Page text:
Cutting Budgets Without Cutting Market PresenceBackground

The economic collapse of 2008 left no industry unscathed, but among the hardest hit was the U.S. automotive industry. The Big Three automakers saw sales and revenues fall off dramatically, while companies that supply the industry shared their pain. Among them is German conglomerate the Bosch Group, a manufacturer of consumer and commercial goods and industrial technology, which operates an extensive auto parts business worldwide.

With the forecast for U.S. auto sales declining, the leadership of Bosch US decided to take a cautious approach to budgets for 2009, including cuts to its U.S. trade show expenses.

Cost-Cutting Strategies

To address the budget cuts, Scott Jameson, Manager of Tradeshows and Events for Bosch US, has been working with The Tradeshow Network Marketing Group and his other trade show vendors to find creative ways to cut expenses without undercutting Bosch’s strong competitive position in the market.

While still in the process of reconfiguring his budget in January, he settled on the following strategies for 2009.

  1. Concentrate on shows that demonstrate a significant ROI.
  2. Reduce booth space where possible.
  3. Substitute lighter weight or less expensive exhibit materials.
  4. Eliminate less-productive sponsorships and hospitality events.

Last year, Bosch US exhibited at some 150 shows. This year, Jameson is evaluating each show to make sure it generates sufficient sales. He plans to concentrate on customer shows held by major auto parts distributors throughout the U.S. to keep Bosch products in front of customers. He may consider cutting back on some of larger industry shows, but he knows that he needs to maintain a high visibility level at the industry-wide events to maintain Bosch’s image.

“You have to be careful what you back away from,” he observes. “The competition will take advantage of your absence to spread rumors.” Instead of leaving shows entirely, he intends to cut back on the amount of exhibit space where appropriate and use lighter weight materials such as fabric panels and lighting, rather than heavier components, to save on both freight and set-up costs. He says it’s all about exhibiting smarter and determining what is really needed to make the right impression.

Chris Roberts, President of The Tradeshow Network Marketing Group, adds the following strategic recommendations for tradeshow managers who need to cut budgets this year without sacrificing market visibility.

Move to an online show management system.

  1. Use rental exhibits rather than building new custom exhibits.
  2. Reduce fees by negotiating with show managers and using smaller exhibits.
  3. Obtain competitive bids on exhibit storage, shipping and services.
  4. Move each exhibit to a lower-cost storage facility after a show.

This type of online show management system, helps tradeshow managers work more efficiently by providing online access to the entire exhibit inventory and the ability to submit orders for shows electronically. For exhibits it stores, catalogues all exhibit components and graphics with photographs and detailed data, along with the client’s annual show schedule, at no charge. Although setting up the system takes time at the start, the online capabilities yield considerable savings of time and money in the long run.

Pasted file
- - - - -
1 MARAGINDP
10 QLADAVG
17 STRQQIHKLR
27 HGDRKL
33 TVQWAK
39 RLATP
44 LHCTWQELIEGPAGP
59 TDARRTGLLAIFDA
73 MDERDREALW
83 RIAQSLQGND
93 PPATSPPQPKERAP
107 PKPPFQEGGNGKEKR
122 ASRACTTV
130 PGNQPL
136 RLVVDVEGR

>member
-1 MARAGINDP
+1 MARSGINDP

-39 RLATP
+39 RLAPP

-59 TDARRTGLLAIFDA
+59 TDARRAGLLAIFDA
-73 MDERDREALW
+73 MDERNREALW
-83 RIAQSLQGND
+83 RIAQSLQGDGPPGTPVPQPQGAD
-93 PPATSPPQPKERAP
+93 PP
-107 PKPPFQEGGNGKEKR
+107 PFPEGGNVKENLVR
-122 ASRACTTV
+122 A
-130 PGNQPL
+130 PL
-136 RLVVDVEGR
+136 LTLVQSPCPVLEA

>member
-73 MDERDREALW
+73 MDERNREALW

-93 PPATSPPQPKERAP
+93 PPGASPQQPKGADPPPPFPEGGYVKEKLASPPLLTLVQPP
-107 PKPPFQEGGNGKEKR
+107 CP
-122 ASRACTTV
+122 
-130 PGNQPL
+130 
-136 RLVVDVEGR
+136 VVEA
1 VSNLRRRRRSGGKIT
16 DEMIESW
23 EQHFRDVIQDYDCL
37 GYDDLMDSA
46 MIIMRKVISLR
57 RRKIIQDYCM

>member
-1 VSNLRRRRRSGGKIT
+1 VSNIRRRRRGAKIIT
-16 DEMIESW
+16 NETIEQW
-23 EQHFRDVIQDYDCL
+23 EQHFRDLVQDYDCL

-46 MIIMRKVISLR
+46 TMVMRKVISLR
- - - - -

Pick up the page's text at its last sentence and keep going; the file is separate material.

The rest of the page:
Roberts also recommends that exhibitors consider using rental exhibits, rather than investing in a large custom booth, to save money. The cost for a turnkey rental, which includes the exhibit, graphics, set-up and freight, can run as little as 25 to 30 percent of the cost of a new custom exhibit. Rentals can be a particularly good option for any company that booked a large exhibit space and planned to build a new exhibit before the financial downturn hit. A rent-to-purchase program that applies the rental fee toward the purchase of a new booth, should you decide to do so in the future.

If you’ve already contracted to exhibit at a show, chances are good that the show will not let you back out without forfeiting your exhibitor’s fee. However, Roberts suggests that you negotiate with show management to downsize rather than cancel entirely. The show manager may be willing to work with you to keep your company as an exhibitor by allowing you to take a smaller space, which can reduce your overall costs. Roberts agrees that eliminating shows to save money now can hurt your company in the future if the market perceives weakness. He suggests that you ship smaller, lighter weight booths and use portables that your own staff can set up to save on labor and shipping costs.

Roberts also encourages tradeshow managers to put their trade show storage and management services out for competitive bid. The larger exhibit companies tend to have higher storage and service fees, which can add up year after year. For example a major food service firm, was able to offer savings on two options for revamping their aging custom 50 x 30 booth. By reconfiguring their existing booth, the savings would amount to $50,000 a yea r. By using a rental exhibit with custom graphics, the company would save nearly $90,000 per year.

If you decide to make a move to a new exhibit storage facility, Roberts suggests that you wait to move each exhibit to the lower-cost storage facility when it is scheduled to come back from a show to avoid incurring extra costs for freight. However, it pays to consolidate your exhibit storage and services with one firm to make keeping track of your exhibit properties both easier and less expensive.